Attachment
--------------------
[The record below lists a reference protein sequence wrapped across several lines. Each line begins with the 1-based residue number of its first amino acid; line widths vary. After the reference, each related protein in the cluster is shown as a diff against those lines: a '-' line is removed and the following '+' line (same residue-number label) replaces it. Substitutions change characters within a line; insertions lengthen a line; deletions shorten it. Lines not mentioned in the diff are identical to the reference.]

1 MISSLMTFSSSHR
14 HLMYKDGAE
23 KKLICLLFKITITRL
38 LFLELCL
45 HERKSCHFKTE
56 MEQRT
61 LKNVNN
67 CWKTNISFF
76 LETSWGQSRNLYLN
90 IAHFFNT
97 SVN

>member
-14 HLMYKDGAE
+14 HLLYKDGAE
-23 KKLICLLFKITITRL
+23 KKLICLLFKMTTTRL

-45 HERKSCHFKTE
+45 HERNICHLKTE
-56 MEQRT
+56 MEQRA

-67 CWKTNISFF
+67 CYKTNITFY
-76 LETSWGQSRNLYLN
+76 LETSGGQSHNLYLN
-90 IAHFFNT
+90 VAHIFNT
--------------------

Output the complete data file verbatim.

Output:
[The record below lists a reference protein sequence wrapped across several lines. Each line begins with the 1-based residue number of its first amino acid; line widths vary. After the reference, each related protein in the cluster is shown as a diff against those lines: a '-' line is removed and the following '+' line (same residue-number label) replaces it. Substitutions change characters within a line; insertions lengthen a line; deletions shorten it. Lines not mentioned in the diff are identical to the reference.]

1 MISSLMTFSSSHR
14 HLMYKDGAE
23 KKLICLLFKITITRL
38 LFLELCL
45 HERKSCHFKTE
56 MEQRT
61 LKNVNN
67 CWKTNISFF
76 LETSWGQSRNLYLN
90 IAHFFNT
97 SVN

>member
-14 HLMYKDGAE
+14 HLLYKDGAE
-23 KKLICLLFKITITRL
+23 KKLICLLFKMTTTRL

-45 HERKSCHFKTE
+45 HERNICHLKTE
-56 MEQRT
+56 MEQRA

-67 CWKTNISFF
+67 CYKTNITFY
-76 LETSWGQSRNLYLN
+76 LETSGGQSHNLYLN
-90 IAHFFNT
+90 VAHIFNT